Following on the heels of the excellent (if a bit controversial) “Critical Film Studies”, tonight’s episode of “Community” was destined to be a bit of a let down. Unfortunately, it was also somewhat dull and very unfocused, and toyed with sitcom tropes and meta-references to diminishing comedic effect. There was an enjoyable (and too rare) spotlight on Donald Glover, as Troy succumbs to fibbing about a childhood trauma in order to fit into his acting class; his bizarre descriptions of his inner pain (“My heart is mad at my kidneys.”) were always funny. But are they seriously setting up a love story for Britta and Troy? Isn’t he close to the same age as Annie, since she did have a crush on him in high school? Perhaps I’m reading too much into their final exchange, but I still feel a bit wary.
Bing: More about 'Community'
In any case, the comedy of Troy’s plop-plop was undercut by the tired storyline of Jeff ferreting out the truth about the nefarious motives of Pierce’s new girlfriend. The bold offensiveness of “Red Dragon” was fitfully amusing, but overall it was devoid of any real emotion or any outright laughs. And the throwaway Abed plot even managed to underuse the brilliant Stephen Tobolowsky. Let’s just hope for better things next week.
- “Those are just a few classes we can afford to offer if enough people pay to learn hopscotch.”
- Any bets that that TV class (Who Indeed? A Critical Analysis of Television’s “Who’s the Boss”) exists somewhere?
- “Please take weird haircut and stupid grin and go sniff another dog’s ass.”
- Troy’s stage names: Trevor St. McGoodbody or DAVID
- “My emotions! My emotions!” (“Emotalize!”)
- Donald Glover does the best scare quotes.
- Don’t worry Jeff, you are indeed attractive enough to get a girl like her under normal circumstances.
In the penultimate episode, ‘White Nights’ sets up a slam-bang finale
Of course, finding his father matters very much to Sterling Malory Archer, even if he has to take over another agent’s assignment to sneak into Russia to confirm if the man is his mother’s longtime paramour, Nikolai Jakov, the head of the KGB (according to Malory, chances are about one in three). Being Archer, he naturally ends up captured, tortured and on the run with the bonus of some spectacularly disgusting broken glass embedded feet. To add insult to injury, rival Odin agent Barry Dylan is hired by ISIS to retrieve him, and ends up losing a leg for his troubles. At least, Lana probably doesn’t have to keep her pledge to have sex with him when he returns with Sterling (probably).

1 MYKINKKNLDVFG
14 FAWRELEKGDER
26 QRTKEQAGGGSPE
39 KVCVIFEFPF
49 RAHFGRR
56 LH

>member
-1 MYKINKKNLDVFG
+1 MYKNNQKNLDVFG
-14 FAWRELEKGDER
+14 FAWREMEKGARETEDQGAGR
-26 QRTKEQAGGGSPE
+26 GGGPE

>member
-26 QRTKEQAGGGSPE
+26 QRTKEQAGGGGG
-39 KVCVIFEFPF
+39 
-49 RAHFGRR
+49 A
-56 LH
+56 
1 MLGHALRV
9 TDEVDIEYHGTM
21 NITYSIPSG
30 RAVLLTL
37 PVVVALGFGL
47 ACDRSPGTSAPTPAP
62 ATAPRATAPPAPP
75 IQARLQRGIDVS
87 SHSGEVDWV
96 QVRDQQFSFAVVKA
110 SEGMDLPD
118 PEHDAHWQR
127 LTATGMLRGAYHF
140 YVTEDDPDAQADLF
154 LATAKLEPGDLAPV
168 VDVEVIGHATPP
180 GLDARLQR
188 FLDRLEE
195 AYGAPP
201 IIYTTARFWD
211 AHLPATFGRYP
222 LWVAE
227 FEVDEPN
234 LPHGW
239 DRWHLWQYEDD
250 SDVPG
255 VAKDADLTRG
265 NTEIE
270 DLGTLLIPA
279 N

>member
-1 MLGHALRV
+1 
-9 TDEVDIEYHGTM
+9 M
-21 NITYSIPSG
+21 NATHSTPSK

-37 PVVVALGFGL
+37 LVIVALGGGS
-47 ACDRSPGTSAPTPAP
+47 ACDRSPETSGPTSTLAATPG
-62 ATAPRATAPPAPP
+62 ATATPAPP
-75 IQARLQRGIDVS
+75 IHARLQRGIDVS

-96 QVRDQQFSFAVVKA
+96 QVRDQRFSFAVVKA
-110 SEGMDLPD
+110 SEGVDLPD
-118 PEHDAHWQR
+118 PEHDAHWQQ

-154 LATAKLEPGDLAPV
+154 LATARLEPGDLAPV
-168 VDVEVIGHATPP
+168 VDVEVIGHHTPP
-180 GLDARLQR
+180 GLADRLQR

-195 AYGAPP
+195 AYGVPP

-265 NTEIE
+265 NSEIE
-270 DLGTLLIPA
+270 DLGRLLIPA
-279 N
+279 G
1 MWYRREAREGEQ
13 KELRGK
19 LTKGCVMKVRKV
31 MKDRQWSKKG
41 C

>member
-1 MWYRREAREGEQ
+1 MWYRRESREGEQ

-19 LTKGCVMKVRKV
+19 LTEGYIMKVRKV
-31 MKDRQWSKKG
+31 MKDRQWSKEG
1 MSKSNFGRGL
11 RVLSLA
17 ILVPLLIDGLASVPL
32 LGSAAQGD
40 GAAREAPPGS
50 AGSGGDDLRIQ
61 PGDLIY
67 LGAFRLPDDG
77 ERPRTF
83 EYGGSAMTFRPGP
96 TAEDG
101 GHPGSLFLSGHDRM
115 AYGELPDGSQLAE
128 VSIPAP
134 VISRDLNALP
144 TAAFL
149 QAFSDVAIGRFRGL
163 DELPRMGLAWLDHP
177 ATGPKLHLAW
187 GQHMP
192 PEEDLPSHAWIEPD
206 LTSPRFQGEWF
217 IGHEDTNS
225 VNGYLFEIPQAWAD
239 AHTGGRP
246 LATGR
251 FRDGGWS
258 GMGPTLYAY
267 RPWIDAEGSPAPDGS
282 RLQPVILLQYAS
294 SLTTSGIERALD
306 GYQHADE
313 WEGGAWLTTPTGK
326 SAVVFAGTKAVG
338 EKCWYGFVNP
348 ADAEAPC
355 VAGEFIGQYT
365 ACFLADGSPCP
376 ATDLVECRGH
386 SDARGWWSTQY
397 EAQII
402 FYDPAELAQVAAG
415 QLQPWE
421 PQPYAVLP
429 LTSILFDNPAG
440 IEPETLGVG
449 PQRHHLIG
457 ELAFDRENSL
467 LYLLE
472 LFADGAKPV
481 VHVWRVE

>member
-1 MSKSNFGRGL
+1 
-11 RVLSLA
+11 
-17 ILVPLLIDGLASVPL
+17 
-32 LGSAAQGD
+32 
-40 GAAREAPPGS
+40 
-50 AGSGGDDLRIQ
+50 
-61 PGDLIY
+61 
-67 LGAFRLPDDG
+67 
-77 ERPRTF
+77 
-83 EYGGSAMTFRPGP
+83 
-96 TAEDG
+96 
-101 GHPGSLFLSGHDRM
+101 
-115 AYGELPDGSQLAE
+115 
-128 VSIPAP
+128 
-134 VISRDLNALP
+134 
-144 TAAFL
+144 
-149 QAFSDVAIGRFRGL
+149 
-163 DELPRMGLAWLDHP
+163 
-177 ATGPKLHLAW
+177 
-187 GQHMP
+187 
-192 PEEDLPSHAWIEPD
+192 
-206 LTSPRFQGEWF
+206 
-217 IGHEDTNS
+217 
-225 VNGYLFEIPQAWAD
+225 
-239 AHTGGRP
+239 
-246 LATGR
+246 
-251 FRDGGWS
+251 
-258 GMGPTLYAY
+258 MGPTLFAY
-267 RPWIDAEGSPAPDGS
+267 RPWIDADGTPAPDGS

“White Nights” was actually fairly light on laugh-out-loud moments, since it was mainly focused on Archer and his action-packed getaway from the inept target shooting of about 1,000 KGB guys. Perhaps it is necessary to have healthy doses of the other ISIS “core group” members like Pam, Cheryl, and Krieger all bouncing off of our main hero to wring the most entertaining humor from these spy shenanigans. Hopefully, that will come together next week
- “And y’all know me, I’m no gossip. But that is some scandalous-ass shit right there.”
- “I was unconscious for an hour, which is super-bad for you.”
- That whipped-cream/video sex scene between Malory and Nikolai was…disturbing.
- Moral code according to Lana: Sex for work = OK. Sex to save Archer’s life = not OK.
- “Can I bring you back anything from Moscow? Maybe some nesting dolls of my penis?”
- “What am I smelling, Barry?”
- “I thought they just wanted my hair so their scientists could unlock the secrets of its luxuriant fullness.”
- “Bitch, I got ants all over me!”
- Great “Butch Cassidy and the Sundance Kid” reference when Sterling and Barry jumped off the fire escape.
- “Why are you wearing silk socks?” “Was that a joke?”
- “How? How is this happy play time?”
With Will Ferrell visiting, Steve Carell's final few episodes are sure to be sweet (and funny)
ABC Cancels 'All My Children,' 'One Life to Live'
'All My Children' and 'One Life to Live' Canceled
After weeks of tittering, murmurings and not quite denials from ABC, the network announced today that it is cancelling two of its soap operas! "All My Children" is set to go dark in September 2011, with "One Life to Live" airing until January 2012. In their place, ABC will launch two transformation, food and lifestyle shows, "The Chew" and "The Revolution" (working title). This makes "General Hospital" the network's only remaining soap and brings the total daytime soap count down to four.
"While we are excited about our new shows and the shift in our business, I can't help but recognize how bittersweet the change is," said Brian Frons, President, Daytime, Disney ABC/Television Group. "We are taking this bold step to expand our business because viewers are looking for different types of programming these days. They are telling us there is room for informative, authentic and fun shows that are relatable, offer a wide variety of opinions and focus on ‘real life' takeaways."
The cancellation news is still fresh, but the tweets are already coming. "End of an era. So sad. Fond memories," posted "All My Children" vet Cady McClain (ex-Dixie), speaking for so many fans and ABC employees.
"Your support is overwhelming and appreciated! I'll keep you updated on other projects as they happen and still try to amuse you on Twitter," Chrishell Stause (Amanda, "All My Children") tweeted.
"Heartbreaking," tweeted "Biggest Loser" host Alison Sweeney, who would likely approve of ABC's health conscious replacements, but having grown up on "Days of our Lives," is a loyal soapster.
With the ABC affiliate SoapNet set to go dark in January 2012 as well, rumblings about ABC's soap cancellations hit a high in recent weeks. Soap opera legend and "All My Children" star Susan Lucci even took to the airwaves in March to dispel the rumors.
"The rumor is not coming from ABC," Lucci told Gayle King. "I'm hoping it's not true. We just received congratulations from the financial people, saying how great shape we're in."